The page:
A meeting was arranged at a Bensalem restaurant, police testified this afternoon, where Finkelstein allegedly offered sex to an undercover officer in return for a ticket in the 100 level off the third base line. She offered sex with two men - simultaneously, the officer testified - if she could have a second ticket for her husband.
Defense attorney William J. Brennan said he has not yet decided whether to call Finkelstein to the witness stand tomorrow. She is charged with prostitution and attempted prostitution, both third-degree misdemeanors.
In his opening statement, Assistant District Attorney Steven Jones called the case against Finkelstein clearcut, and urged jurors to use their common sense.
"The facts are simple, straightforward and uncomplicated," Jones told the jury. The question they have to answer, he said, is whether Finkelstein was "holding herself out for sex, expecting to receive compensation for it."
Brennan spent much of his opening statement ridiculing what he sees as Bensalem's nuke-the-mosquito approach to the case, noting that four undercover officers were present at the restaurant to arrest her. He also made light of testimony that Finkelstein announced herself as a prostitute, that she sought an extra ticket for her husband, and that trying to score a Phillies ticket to the World Series could meet the legal requirement of being in a sex-for-hire business, given the franchise's relatively hapless history.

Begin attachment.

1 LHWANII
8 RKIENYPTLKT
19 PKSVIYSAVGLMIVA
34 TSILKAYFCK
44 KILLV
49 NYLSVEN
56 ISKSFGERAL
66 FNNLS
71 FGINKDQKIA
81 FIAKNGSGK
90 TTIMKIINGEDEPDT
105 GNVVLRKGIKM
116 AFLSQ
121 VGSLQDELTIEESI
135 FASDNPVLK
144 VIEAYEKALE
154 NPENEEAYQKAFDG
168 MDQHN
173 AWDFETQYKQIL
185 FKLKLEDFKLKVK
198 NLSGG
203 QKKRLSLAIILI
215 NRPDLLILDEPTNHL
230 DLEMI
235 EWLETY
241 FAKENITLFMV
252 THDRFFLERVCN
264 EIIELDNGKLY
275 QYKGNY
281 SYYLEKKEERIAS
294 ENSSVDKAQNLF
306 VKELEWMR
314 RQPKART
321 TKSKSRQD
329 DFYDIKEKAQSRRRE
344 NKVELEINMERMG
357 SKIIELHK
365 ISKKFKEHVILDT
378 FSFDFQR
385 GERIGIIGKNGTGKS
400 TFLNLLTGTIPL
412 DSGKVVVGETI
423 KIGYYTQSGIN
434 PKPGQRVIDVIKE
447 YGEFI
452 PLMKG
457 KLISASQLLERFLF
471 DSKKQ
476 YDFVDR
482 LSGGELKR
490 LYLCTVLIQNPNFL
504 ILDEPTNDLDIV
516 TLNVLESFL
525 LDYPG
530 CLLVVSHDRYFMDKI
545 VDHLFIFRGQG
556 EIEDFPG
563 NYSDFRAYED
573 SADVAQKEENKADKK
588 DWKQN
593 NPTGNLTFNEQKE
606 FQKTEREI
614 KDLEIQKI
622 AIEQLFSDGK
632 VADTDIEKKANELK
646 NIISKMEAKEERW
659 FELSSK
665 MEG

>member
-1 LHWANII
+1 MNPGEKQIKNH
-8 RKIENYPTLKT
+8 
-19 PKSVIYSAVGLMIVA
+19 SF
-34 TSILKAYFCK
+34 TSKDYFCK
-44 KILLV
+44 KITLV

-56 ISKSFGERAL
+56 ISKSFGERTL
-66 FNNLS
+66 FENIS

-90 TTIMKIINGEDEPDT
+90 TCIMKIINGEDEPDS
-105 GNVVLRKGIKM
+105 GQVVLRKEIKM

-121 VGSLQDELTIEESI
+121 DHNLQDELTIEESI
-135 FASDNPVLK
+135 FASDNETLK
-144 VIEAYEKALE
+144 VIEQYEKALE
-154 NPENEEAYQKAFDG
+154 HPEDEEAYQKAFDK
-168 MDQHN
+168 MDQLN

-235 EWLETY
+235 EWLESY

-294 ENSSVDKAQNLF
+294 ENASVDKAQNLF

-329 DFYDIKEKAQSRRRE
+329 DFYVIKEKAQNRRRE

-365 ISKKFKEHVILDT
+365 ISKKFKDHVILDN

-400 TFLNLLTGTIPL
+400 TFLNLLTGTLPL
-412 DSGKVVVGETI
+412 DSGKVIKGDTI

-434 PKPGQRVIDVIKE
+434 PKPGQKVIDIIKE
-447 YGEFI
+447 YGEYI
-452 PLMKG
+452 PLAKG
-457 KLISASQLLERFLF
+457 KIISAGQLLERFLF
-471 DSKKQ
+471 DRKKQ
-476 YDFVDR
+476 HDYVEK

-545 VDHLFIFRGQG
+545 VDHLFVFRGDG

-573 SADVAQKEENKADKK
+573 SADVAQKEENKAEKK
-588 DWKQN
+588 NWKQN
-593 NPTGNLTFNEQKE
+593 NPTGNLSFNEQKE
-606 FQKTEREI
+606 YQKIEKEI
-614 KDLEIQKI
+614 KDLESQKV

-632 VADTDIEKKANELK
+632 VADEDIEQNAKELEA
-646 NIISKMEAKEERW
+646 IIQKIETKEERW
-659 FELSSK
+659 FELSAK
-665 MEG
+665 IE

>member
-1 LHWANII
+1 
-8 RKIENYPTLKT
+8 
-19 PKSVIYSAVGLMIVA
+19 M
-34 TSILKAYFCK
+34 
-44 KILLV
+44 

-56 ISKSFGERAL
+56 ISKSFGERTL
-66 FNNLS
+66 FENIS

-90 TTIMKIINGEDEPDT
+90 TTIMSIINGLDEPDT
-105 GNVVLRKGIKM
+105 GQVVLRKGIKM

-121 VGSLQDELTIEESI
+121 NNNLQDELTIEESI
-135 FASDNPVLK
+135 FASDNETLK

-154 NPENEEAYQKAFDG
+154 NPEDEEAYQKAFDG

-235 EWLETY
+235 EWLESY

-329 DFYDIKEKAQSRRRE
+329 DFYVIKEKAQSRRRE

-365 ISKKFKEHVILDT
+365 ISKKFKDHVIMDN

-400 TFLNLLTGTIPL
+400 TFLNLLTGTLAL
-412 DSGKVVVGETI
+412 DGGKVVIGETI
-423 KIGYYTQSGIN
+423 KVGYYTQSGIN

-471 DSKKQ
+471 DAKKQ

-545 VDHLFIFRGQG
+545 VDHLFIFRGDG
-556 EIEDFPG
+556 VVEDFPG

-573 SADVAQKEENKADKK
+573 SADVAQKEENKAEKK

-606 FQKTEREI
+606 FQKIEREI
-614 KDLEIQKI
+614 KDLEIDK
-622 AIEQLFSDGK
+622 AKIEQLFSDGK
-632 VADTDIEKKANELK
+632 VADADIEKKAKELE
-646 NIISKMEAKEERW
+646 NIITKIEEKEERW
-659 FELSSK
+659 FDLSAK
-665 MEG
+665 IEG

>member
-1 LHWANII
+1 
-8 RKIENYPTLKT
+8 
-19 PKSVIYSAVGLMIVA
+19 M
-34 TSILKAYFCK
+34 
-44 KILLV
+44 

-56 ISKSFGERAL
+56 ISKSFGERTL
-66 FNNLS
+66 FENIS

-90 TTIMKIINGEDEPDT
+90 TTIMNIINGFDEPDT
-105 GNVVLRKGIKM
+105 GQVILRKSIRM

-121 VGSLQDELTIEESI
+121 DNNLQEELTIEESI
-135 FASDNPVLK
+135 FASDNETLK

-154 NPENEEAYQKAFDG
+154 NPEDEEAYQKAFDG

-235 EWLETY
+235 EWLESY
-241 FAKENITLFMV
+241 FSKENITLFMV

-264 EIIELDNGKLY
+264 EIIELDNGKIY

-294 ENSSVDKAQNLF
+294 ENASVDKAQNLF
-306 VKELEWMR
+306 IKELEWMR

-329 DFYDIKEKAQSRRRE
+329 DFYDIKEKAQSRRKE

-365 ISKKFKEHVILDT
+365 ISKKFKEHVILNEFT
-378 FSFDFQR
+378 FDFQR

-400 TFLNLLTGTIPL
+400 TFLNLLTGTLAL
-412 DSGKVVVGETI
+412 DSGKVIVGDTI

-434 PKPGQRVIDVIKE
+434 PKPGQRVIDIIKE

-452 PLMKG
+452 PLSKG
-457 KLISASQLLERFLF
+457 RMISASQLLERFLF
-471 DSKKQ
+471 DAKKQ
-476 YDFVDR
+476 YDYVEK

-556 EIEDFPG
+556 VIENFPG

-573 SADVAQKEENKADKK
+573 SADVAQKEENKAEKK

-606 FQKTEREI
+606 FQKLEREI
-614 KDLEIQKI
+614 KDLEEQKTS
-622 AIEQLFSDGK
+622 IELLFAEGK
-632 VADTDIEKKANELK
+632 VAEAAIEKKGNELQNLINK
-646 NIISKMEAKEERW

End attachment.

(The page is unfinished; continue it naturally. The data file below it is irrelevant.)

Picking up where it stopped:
"If a prostitute deals only in Phillies World Series tickets, her shelf life is about as long as Halley's Comet," Brennan said. "If she is in the business, is she just open in the Octobers when we have a World Series? That business is not open very often."
Among the prospective jurors questioned this morning was a man who strolled into court wearing a Phillies 2008 playoffs hoodie, a woman who hailed from a country where prostitution is legal and said she saw no need for charges, and a woman who said her husband had been arrested for soliciting a prostitute 15 years ago. All were excused.
Finkelstein, a former public relations specialist at Philadelphia's Wistar Institute, arrived for court conservatively dressed in a black pantsuit - a sartorial shift from her Wing Bowl appearance last month in a leopard suit.
She declined to comment as she left the courthouse.